Mill Creek Entertainment // 1996 // 451 Minutes // Not Rated
Reviewed by Judge Josh Rode (Retired) // November 2nd, 2011
As many intelligent people know, aliens are all around us.
Like Katy Perry or texting while driving, re-releases of shows that have been available for years have become pervasive parts of our culture. 3rd Rock From the Sun: Season One was first released on DVD in 2005 (and reviewed quite nicely by retired Judge Dennis Price); now Mill Creek has decided to release it again. It looks and sounds pretty much the same, and even has the same extras. So why the double-dip? Anchor Bay only had the rights to the syndicated episodes, which knocked about two minutes off of each episode. Mill Creek offers us the unedited versions, as they were originally broadcast on NBC in 1996.
3rd Rock From the Sun is about four aliens whose mission is to study the inhabitants of various planets by taking the form of the dominant life and blending in to the best of their abilities. On Earth, this means they take the forms of humans, call themselves the "Solomons" because they saw the word on a truck, and rent an attic apartment in Ohio.
Dick is the High Commander, as he constantly makes sure everyone remembers, and takes a job teaching physics at a local college. He is brash, bold, self-centered, and completely oblivious to the sarcasm and odd looks he continually receives from the humans around him. John Lithgow (Rise of the Planet of the Apes) wasn't known as a comedic actor at the time, but his timing, voice, and physical comedy skills are all superb. Season One is an interesting study in the growth of his comedy education; at times he channels John Cleese, while at others he does a spot-on Christopher Lloyd impersonation, but by the end of the season he has a pretty firm grasp on his own unique style.
Sally is second in command, and was the loser in the body-picking competition and so had to become the female. Kristen Johnson (Austin Powers: The Spy Who Shagged Me) is great in a role she clearly enjoys. Sally has the longest character arc since she has to deal with her base "destroy things" instincts that compete with the new maternal/nesting/helping emotions, which gives Johnson leeway to be hard or soft depending on the moment.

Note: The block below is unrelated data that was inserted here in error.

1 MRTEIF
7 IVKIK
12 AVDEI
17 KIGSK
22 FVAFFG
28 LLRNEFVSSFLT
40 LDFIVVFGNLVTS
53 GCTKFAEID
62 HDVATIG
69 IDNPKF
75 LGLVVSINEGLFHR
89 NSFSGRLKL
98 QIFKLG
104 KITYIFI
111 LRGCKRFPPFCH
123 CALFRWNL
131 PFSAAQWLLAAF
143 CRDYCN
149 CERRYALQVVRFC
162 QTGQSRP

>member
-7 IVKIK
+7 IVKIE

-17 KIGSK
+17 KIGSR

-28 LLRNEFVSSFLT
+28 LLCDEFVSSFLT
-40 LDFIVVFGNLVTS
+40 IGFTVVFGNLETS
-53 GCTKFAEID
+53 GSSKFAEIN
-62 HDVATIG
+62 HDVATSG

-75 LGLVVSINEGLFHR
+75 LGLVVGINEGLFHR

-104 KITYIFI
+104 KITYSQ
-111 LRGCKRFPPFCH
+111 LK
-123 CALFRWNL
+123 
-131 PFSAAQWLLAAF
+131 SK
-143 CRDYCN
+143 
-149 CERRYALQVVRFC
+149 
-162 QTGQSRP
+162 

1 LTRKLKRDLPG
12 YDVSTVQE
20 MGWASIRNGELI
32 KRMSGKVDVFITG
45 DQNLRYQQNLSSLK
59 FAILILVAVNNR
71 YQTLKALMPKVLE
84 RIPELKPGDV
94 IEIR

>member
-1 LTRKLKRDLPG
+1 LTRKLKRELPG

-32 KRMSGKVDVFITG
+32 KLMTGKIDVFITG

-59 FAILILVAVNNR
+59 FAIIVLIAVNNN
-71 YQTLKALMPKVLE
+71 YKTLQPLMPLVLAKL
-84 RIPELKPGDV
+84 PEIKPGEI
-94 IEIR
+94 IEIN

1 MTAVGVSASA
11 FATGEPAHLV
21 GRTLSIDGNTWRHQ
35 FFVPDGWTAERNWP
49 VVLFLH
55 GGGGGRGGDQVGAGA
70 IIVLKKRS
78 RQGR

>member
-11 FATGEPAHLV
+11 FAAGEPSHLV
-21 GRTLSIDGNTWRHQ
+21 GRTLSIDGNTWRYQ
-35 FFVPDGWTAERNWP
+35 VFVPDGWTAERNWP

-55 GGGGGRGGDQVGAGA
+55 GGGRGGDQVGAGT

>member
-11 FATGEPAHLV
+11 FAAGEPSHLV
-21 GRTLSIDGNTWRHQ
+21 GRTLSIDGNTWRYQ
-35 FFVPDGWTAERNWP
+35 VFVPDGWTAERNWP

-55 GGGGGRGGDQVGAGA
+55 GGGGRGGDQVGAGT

Tommy has a similar dichotomous nature; his alien self is the oldest of the crew, but he ended up in the youngest body. Joseph Gordon-Levitt (Inception) does a good job of being a 13-year-old, but either he or the writers missed a huge comedy mine with the character; as an ex-leader and combat veteran, he should be wise beyond his teenaged years. Tommy carries no aged nuance whatsoever, maybe because the old alien is enjoying feeling so young.
Harry is the dingbat of the group, along because they had an extra seat and he carries a transmitter in his head so they can send status reports. French Stewart (Rain From Stars) seems built for the part. His constant squinting and nasal, monotone voice might have been annoying from a different actor, but Harry is quite often the funniest person in the room. Some of the best parts of the show deal with Harry's attempts to hold down a job.
There are very few things not to like about 3rd Rock From the Sun. It quite brazenly holds a mirror up to our society and explores our pimples, pustules, and pits. Over fifteen years after the show started, every part of it still rings true. I do wish it was more of an ensemble show, but the truth is that it is Dick-centric. Sure, all the characters get some minor plotlines, but the main thrust of the show always involves Dick. Even the episode names reflect this (e.g. "Post Nasal Dick," "Truth or Dick"). The show's biggest struggle is an inability to end a scene gracefully. The writers went for a big laugh before each commercial break, and the effect when watching without commercials is a rather abrupt cut and a lack of resolution to the previous scene.
The full frame picture retains its varied color palette, but the picture is a tad grainy. The 2.0 stereo sound is nicely balanced for the most part. There are moments when the sound and the actors' lips don't quite match up, and the live-audience laughter is a bit overwhelming in the early episodes, but becomes much less obtrusive as the season goes on.
Extras are basically the same as the previous release, but having extras at all is a step up from the usual Mill Creek release. They include short one-sided "interviews" with the cast wherein they answer basically the same set of questions, and therefore give very similar answers; bloopers; a short "behind the scenes" collage; and a highlight package that shows some of the funnier scenes from the season.
Like every true classic television series, 3rd Rock From the Sun is just as fresh now as it was when it first ran. Whether you really love the show and have been waiting years for the full version to become available, or you kinda like it and will watch it occasionally, or even if you're just a little curious about it; go ahead and get it. It's one of the better comedies in television history, and it's ridiculously cheap on Amazon. Use the link above to get there.
Report to the Big Giant Head: 3rd Rock From the Sun: The Complete Season
One has accomplished its mission successfully.
Review content copyright © 2011 Josh Rode; Site layout and review format copyright © 1998 - 2013 HipClick Designs LLC
Scales of Justice
Studio: Mill Creek Entertainment
* Full Frame
* Dolby Digital 2.0 Stereo (English)
Running Time: 451 Minutes
Release Year: 1996
MPAA Rating: Not Rated